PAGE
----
‘Twenty minutes before kick-off there was nobody outside the ground, they had all gone in and I had this extra ticket that I couldn’t get rid of.
‘So, I decided to go in. Nobody ever used that spare ticket and I’ve still got it to this day.
‘I was a very keen photographer at the time and took loads of great pictures both at the final and at some group matches that I attended.
‘I’m proud of being one of those who was there in ’66 but I’m also delighted that this 55-year curse is about to be lifted, which I’m sure it will.
‘I’ll be at home watching on television, like most people in the country.
‘I wasn’t sure England would win going into the ’66 final but I’m a lot more confident about Gareth Southgate’s team. Of course, they will win, there’s no doubt about that.’
Mr Lutton keen photographer at the time and took pictures at the final (one is pictured here)
MailOnline spoke to the select few who will relive England’s 1966 glory (the team on the pitch after the match) when they watch Sunday’s match. Pictured: An image taken by Tom Lutton, who was in the crowd on the day of the win
Ian Verdon, 78
Age in 1966: 23
‘I remember being on a tea break at the factory where I worked as a lathe operator when the chap next to me spotted an advert in the paper for the sale of tickets for the World Cup the next year.
‘It turned out to be £5 for a complete booklet so we both decided to send off for them. Then we forgot all about it and the tickets arrived about a year later. The booklet had tickets for all the matches at Wembley and other London grounds.
‘There was a totally different atmosphere around football then. Nowadays with all the influx of money everything is hyped up and matches are massive occasions, but there was not the same level of excitement back them
‘I remember going to the Mexico game and Wembley did not even seem full, although it was packed for the final. There was a lot of people there for the Argentina game as well.
Ian Verdon, 78, (pictured) was 23 in 1966. He said: ‘I remember being on a tea break at the factory where I worked as a lathe operator when the chap next to me spotted an advert in the paper for the sale of tickets for the World Cup the next year’
‘Going to the final just seemed like a normal day. I got to Wembley quite late and didn’t even bother to buy a programme. I didn’t think of it at the time.
‘The stadium was so crowded when I got there. I can remember there was not much room for jumping up and down. There was also some German fans in front of us, but there was no aggro.
‘It got very tense when Germany scored their late equaliser. Then when we won in extra time, it felt fantastic. I still remember the players dancing on the pitch.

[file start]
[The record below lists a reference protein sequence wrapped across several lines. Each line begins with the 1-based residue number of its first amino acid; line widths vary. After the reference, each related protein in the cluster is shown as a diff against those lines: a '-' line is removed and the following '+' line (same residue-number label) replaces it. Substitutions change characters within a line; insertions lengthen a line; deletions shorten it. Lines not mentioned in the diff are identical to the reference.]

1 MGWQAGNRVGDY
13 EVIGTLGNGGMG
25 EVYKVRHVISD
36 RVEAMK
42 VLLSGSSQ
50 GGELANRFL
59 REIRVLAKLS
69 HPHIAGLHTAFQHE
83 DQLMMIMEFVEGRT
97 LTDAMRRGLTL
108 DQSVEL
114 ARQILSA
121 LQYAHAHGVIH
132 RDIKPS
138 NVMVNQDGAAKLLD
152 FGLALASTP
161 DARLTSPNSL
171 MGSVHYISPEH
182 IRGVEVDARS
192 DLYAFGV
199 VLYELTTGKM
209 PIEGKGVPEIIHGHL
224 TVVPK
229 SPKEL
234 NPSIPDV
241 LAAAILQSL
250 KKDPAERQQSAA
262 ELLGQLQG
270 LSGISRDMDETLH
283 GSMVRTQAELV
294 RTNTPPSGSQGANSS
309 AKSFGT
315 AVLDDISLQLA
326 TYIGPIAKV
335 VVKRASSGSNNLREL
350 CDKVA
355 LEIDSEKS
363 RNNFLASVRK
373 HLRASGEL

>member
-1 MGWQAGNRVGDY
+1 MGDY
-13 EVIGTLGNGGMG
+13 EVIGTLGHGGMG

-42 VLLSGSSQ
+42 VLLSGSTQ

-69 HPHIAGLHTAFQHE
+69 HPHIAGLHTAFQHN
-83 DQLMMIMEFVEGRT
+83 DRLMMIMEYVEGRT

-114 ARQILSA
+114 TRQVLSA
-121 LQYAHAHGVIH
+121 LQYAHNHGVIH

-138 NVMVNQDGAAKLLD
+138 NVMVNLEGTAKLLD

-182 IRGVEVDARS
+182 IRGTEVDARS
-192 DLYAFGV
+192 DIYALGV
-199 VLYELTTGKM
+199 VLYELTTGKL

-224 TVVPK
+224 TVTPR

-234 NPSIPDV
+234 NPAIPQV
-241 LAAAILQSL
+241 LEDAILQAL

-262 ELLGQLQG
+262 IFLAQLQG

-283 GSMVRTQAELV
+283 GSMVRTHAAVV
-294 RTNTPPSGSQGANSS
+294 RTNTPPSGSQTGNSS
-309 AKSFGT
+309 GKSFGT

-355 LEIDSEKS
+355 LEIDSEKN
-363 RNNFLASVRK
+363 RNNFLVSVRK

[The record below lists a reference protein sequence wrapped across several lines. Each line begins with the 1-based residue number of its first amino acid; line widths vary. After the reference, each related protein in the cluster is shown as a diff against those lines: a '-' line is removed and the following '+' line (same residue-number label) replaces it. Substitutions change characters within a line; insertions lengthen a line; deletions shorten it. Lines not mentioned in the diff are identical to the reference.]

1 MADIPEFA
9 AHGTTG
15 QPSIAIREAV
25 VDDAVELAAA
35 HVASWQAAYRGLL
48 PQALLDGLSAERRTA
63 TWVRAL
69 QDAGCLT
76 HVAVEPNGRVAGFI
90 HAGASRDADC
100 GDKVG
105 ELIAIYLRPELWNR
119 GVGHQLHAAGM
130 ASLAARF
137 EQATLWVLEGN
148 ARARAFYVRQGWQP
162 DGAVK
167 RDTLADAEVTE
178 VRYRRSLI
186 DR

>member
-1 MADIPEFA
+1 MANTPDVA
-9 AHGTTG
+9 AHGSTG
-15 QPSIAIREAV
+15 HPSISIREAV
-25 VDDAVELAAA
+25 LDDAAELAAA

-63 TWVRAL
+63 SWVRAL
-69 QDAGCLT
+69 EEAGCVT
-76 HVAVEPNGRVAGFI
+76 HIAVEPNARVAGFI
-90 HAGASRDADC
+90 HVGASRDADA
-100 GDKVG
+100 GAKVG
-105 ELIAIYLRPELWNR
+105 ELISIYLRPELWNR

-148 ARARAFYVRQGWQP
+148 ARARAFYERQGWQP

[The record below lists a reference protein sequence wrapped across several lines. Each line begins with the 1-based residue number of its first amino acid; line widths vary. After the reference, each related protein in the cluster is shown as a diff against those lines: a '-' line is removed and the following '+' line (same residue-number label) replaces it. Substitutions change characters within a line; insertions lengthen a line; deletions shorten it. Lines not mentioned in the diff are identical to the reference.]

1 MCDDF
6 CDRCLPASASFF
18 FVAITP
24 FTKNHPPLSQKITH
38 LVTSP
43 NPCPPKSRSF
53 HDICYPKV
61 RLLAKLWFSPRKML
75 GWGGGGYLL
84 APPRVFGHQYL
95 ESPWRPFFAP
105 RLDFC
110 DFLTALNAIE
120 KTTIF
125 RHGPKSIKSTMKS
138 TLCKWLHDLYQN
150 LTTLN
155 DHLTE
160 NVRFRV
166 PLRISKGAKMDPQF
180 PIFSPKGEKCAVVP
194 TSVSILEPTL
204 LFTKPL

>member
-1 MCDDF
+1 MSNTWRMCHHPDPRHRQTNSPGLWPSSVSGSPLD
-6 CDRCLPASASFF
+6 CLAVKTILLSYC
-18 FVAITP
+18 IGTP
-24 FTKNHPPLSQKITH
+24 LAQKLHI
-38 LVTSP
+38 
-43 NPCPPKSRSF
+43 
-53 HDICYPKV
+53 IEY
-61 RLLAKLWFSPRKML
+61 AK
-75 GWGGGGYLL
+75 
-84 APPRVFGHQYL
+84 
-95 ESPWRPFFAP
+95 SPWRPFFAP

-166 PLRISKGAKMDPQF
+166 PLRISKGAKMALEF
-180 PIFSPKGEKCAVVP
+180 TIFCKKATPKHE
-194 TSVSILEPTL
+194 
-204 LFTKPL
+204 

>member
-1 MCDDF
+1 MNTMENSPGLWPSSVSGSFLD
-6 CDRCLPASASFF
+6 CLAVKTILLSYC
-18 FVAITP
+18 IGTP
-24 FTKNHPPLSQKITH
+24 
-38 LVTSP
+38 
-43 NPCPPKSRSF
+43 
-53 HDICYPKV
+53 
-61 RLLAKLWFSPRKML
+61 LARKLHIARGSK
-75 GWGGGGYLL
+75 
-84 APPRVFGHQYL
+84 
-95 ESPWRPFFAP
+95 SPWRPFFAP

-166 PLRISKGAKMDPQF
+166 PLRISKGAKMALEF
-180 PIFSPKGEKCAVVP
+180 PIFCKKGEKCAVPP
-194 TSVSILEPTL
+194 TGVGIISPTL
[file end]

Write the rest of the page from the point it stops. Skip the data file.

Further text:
‘Afterwards, I thought there was no way I would be able to get a train because of the crowd so I walked four or five miles home to Edgware. A lot of people had the same idea and were walking home as well.
‘There were a few people waving flags, but the scenes were nothing like you get nowadays. There was nobody jumping on buses or anything like that. I remember getting home in time to see the highlights on TV and the debate over whether Geoff Hurst’s goal was over the line.
‘England have a great chance on Sunday and I think they can win it.’
Qamar Ahmed, 83
Age in 1966: 28
Retired cricket journalist
‘I came to England in 1964 to play league cricket and I was living in Bayswater in 1966 when one of my friends from Pakistan who was studying aeronautics at Perth in Scotland called me to say he had two tickets for the final, and asked me if I wanted to come.
‘I was football crazy at the time, although I had never been to a big game in England, so I jumped at the chance. He came down on the train and we had seats in the stand opposite the Royal box.
‘It was a great game and the whole experience was incredible. Afterwards, we were walking home because there was no transport and people had tears in their eyes. Every car going past was beeping its horn. I felt at the time it was so unlike English people who were normally very reserved.
Qamar Ahmed, 28 – a retired cricket journalist – came to England in 1964 to play league cricket. He said: ‘One of my friends from Pakistan who was studying aeronautics at Perth in Scotland called me to say he had two tickets for the final, and asked me if I wanted to come’
‘When we got back to my room, I heard on the radio that the prime minister Harold Wilson was going to see the England team at their hotel in Kensington. We headed out into the crowds to walk there so we could see for ourselves, and we could hardly move because there so many people shouting and cheering.
‘We saw Mr Wilson walk into the hotel, and there were shouts and applause from the crowd. Then just after midnight, the whole England team led by Bobby Moore, and the prime minister all appeared on a roof.
‘I saw Bobby Moore and the prime minister hold up the cup. It was an amazing scene, and I will never forget it.
‘England have a good chance of beating Italy on Sunday because they are doing so well at the moment. I have been following all the games in the tournament, and I will be watching the final from Pakistan.
‘People in Pakistan are not only crazy about cricket, they are crazy about football as well. They love the premier league, and will be supporting England as well.’
The England team (above) waiting for their bus after training at Roehampton in July 1966. England manager Alf Ramsey insisted the players complete the 60-minute journey from their hotel in north London to the training ground every day
Bryan Raven, 71
Age in 1966: 16
Retired security installation company boss
‘My parents split up at the beginning of 1966 and my mother was beside herself and in a wretched state. My younger sister and I ended up not speaking to my dad for three or four months, even though he had tried to contact us.